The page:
Company president Curtis Shaw made the statements to standing committee in November
by Sara Frizzell · CBC News · Last Updated: January 3
Northwestel began offering 15 mbps internet in September 2018. (Travis Burke/CBC)
Northwestel asked the federal government to consider the “unique characteristics” of northern operating costs when making decisions on major infrastructure investments.
Company president Curtis Shaw spoke at a meeting on northern infrastructure at the Standing Committee on Indigenous and Northern Affairs in early November.
Recently, Northwestel has entered into a few public-private partnerships, including in September 2017 when it was awarded $49.9 million as part of the federal government’s Connect to Innovate program. The program funds infrastructure to access a new geostationary satellite, which is parked about 35,000 kilometres above the surface of the Earth.
This money was nearly 10 per cent of a $500-million federal initiative to improve rural internet speeds. The conditions attached require the bandwidth from the satellite be open to other companies to purchase at wholesale prices.
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At the meeting, Shaw made four recommendations to the federal government in regards to supporting social and economic development in the North — one of which was to reconsider that requirement on future projects.
“The government should look to abandon any obligation for subsidy recipients in Canada’s North to offer wholesale access; instead, promote affordability through retail price commitments,” Shaw said in a transcript.
“There are simply not enough customers and not enough revenue from local services in the smallest communities to support one service provider, let alone two or more.”
In an email to CBC, Shaw said the company is “fully committed to providing open access on the Nunavut network, and in fact have wholesale providers using this network today.”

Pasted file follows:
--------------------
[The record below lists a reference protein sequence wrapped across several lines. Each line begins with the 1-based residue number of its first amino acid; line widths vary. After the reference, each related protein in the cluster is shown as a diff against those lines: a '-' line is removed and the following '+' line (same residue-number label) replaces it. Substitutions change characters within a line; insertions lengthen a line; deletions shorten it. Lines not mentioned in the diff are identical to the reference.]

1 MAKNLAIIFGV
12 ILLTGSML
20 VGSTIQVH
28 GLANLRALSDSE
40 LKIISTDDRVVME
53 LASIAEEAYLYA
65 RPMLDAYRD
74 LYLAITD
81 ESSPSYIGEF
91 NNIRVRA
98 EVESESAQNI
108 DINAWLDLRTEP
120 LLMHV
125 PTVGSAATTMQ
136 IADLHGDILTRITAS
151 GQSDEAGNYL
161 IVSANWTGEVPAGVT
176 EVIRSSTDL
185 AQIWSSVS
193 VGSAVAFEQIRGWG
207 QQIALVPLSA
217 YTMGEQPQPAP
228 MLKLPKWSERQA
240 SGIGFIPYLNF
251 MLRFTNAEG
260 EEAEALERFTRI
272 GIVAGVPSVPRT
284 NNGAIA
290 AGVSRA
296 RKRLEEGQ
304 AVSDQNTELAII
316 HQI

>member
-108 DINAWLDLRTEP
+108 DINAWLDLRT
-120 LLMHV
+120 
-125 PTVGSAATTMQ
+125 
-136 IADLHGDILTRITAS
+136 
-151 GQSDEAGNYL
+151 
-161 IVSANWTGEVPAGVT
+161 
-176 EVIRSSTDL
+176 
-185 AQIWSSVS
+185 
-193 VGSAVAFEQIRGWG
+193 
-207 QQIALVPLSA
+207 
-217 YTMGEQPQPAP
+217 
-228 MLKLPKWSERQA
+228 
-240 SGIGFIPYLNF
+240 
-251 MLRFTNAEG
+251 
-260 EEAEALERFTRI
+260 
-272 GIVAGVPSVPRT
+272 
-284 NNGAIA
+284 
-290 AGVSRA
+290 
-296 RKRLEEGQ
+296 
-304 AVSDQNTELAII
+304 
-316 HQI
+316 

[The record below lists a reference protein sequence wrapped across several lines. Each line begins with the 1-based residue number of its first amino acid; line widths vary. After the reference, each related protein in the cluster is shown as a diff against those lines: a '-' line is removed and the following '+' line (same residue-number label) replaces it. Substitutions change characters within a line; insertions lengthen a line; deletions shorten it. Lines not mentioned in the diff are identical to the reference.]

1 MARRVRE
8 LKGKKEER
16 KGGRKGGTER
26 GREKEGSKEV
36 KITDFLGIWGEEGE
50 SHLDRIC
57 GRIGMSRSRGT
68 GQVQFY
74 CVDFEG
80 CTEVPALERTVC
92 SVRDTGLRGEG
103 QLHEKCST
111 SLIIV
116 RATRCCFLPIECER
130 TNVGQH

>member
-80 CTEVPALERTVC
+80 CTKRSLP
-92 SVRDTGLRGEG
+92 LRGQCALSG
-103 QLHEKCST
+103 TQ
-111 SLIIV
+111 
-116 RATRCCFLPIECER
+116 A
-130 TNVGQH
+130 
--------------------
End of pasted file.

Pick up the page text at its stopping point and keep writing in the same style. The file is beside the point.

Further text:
Bell Canada, which owns Northwestel, made a similar plea at the beginning of 2018 during the Standing Committee on Industry, Science and Technology’s review of rural internet.
“While we recognize that broadband funding programs have historically required wholesale access as a condition of receiving subsidies, we urge the government to abandon this obligation,” Bell Canada said in its submission.
Canada’s Minister of Innovation, Science, and Economic Development Navdeep Bains says the government remains committed to keeping internet projects open.
“We want to see more competition and more choice so we can see the prices also go down for consumers and Canadians. And so that position has not changed,” Bains told CBC.
Northwestel rolling out faster internet
At the meeting, Shaw also pointed out how expensive it is to operate in the North. He said a lack of transportation options in remote communities is a significant cost, as is electricity.
“In some communities, if we have a phone line that’s broken in a residential home and we charter in an aircraft, it could be $15,000 or $20,000 just to fix a phone line,” he said.
Iqaluit currently has at least five internet providers, including Qiniq, Xplornet, Northwestel, Ice Wireless and local startup Meshnet.
Northwestel rolled out packages with more gigabytes to customers in Iqaluit a year after receiving funding. On Oct. 31, it released the same 15 mbps speeds in three more communities.
This 15 mbps internet is still well below the 50 mbps the Canadian Radio-Television and Telecommunications (CRTC) ruled all Canadians should have access to within the next 10 to 15 years, but it’s a significant jump from the average of 3 mbps Nunavummiut had access to before.
Northwestel says it’s committed to having all communities connected by the end of 2019. In a statement, a company spokesperson said it could not have offered this internet speed without the federal funding.
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